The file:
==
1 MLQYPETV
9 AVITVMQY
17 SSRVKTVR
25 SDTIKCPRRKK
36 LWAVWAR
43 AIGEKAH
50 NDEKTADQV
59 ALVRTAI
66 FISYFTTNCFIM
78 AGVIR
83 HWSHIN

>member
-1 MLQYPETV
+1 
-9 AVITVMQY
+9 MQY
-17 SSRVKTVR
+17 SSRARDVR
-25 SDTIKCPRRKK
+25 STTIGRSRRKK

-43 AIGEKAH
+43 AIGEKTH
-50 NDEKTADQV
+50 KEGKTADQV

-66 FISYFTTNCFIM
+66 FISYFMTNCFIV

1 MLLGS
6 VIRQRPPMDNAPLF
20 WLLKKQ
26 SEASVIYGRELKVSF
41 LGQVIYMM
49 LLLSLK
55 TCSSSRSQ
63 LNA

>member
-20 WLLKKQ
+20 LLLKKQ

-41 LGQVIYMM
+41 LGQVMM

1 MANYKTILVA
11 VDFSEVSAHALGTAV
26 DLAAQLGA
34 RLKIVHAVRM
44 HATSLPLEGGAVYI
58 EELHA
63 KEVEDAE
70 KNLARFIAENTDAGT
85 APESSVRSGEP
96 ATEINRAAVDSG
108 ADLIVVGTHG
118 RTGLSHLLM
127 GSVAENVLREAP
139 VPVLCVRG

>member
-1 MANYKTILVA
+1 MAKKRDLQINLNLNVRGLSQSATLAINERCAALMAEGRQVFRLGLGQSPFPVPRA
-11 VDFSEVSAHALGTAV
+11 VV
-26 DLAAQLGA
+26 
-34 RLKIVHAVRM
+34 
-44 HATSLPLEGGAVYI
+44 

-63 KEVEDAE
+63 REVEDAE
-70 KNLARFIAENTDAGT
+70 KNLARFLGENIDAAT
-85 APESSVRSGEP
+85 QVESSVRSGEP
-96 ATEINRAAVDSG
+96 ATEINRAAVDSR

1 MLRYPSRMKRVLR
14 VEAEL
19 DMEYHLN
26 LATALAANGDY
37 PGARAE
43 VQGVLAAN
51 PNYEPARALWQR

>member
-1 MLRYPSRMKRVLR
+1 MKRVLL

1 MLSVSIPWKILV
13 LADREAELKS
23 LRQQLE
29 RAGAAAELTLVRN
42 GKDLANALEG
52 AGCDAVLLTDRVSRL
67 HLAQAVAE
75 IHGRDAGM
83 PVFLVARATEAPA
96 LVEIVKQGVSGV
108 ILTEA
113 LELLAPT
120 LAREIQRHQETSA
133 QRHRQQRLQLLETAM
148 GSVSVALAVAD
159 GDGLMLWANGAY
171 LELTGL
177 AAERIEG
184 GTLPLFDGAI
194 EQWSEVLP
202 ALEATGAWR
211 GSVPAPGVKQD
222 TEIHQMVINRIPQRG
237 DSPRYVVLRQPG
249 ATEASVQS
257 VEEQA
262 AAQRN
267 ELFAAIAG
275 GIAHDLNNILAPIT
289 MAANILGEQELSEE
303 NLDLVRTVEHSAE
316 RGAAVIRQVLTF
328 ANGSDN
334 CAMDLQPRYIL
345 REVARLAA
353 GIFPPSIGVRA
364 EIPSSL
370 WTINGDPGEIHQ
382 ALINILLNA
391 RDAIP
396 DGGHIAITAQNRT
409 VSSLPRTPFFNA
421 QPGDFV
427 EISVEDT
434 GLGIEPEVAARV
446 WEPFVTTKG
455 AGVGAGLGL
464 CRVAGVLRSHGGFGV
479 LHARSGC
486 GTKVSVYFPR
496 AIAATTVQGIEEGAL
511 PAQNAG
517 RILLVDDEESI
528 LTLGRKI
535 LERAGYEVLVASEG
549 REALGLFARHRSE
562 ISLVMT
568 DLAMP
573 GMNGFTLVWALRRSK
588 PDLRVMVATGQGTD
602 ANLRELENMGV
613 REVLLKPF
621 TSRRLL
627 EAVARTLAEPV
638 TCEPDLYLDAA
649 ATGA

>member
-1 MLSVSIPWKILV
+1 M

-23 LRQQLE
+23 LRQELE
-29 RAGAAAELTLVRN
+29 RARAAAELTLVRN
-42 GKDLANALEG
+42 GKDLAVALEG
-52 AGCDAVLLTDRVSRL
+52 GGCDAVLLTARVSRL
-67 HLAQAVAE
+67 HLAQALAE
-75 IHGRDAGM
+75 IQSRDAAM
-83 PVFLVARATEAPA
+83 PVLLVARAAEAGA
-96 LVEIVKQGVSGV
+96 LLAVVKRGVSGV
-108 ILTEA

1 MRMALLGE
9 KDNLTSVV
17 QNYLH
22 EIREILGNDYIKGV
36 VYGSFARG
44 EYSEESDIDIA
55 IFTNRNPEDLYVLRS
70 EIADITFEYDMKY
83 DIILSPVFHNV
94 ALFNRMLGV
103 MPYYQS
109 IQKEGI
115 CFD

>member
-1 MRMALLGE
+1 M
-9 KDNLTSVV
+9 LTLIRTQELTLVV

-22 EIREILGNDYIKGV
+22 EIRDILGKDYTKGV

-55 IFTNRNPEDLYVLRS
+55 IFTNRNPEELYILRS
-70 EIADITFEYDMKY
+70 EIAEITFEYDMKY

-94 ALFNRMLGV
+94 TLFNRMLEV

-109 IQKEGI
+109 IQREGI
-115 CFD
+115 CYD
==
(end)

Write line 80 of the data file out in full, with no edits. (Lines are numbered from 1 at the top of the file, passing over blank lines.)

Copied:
>member